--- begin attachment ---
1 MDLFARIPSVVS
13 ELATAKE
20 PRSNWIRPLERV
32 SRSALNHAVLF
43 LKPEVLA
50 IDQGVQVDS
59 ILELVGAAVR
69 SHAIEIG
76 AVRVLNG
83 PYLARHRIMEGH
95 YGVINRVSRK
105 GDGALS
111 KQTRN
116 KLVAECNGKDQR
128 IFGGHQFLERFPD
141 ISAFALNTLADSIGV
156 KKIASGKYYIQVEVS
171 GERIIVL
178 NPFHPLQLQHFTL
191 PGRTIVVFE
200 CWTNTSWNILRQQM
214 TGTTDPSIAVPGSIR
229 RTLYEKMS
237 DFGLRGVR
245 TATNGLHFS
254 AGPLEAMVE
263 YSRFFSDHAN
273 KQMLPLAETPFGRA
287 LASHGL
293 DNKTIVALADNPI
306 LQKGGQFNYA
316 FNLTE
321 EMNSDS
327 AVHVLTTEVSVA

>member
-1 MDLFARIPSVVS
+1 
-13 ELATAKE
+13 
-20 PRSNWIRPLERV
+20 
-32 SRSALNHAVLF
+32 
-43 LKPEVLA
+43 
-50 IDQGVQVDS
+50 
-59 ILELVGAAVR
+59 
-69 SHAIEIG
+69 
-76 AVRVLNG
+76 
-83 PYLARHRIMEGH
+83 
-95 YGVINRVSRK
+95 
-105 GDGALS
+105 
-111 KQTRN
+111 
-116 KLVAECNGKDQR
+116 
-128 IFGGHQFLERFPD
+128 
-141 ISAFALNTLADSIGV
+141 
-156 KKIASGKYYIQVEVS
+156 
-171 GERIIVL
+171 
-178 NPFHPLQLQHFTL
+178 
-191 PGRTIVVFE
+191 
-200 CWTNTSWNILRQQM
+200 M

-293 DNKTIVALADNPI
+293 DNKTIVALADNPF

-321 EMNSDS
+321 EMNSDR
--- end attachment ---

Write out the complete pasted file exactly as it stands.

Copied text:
1 MDLFARIPSVVS
13 ELATAKE
20 PRSNWIRPLERV
32 SRSALNHAVLF
43 LKPEVLA
50 IDQGVQVDS
59 ILELVGAAVR
69 SHAIEIG
76 AVRVLNG
83 PYLARHRIMEGH
95 YGVINRVSRK
105 GDGALS
111 KQTRN
116 KLVAECNGKDQR
128 IFGGHQFLERFPD
141 ISAFALNTLADSIGV
156 KKIASGKYYIQVEVS
171 GERIIVL
178 NPFHPLQLQHFTL
191 PGRTIVVFE
200 CWTNTSWNILRQQM
214 TGTTDPSIAVPGSIR
229 RTLYEKMS
237 DFGLRGVR
245 TATNGLHFS
254 AGPLEAMVE
263 YSRFFSDHAN
273 KQMLPLAETPFGRA
287 LASHGL
293 DNKTIVALADNPI
306 LQKGGQFNYA
316 FNLTE
321 EMNSDS
327 AVHVLTTEVSVA

>member
-1 MDLFARIPSVVS
+1 
-13 ELATAKE
+13 
-20 PRSNWIRPLERV
+20 
-32 SRSALNHAVLF
+32 
-43 LKPEVLA
+43 
-50 IDQGVQVDS
+50 
-59 ILELVGAAVR
+59 
-69 SHAIEIG
+69 
-76 AVRVLNG
+76 
-83 PYLARHRIMEGH
+83 
-95 YGVINRVSRK
+95 
-105 GDGALS
+105 
-111 KQTRN
+111 
-116 KLVAECNGKDQR
+116 
-128 IFGGHQFLERFPD
+128 
-141 ISAFALNTLADSIGV
+141 
-156 KKIASGKYYIQVEVS
+156 
-171 GERIIVL
+171 
-178 NPFHPLQLQHFTL
+178 
-191 PGRTIVVFE
+191 
-200 CWTNTSWNILRQQM
+200 M

-293 DNKTIVALADNPI
+293 DNKTIVALADNPF

-321 EMNSDS
+321 EMNSDR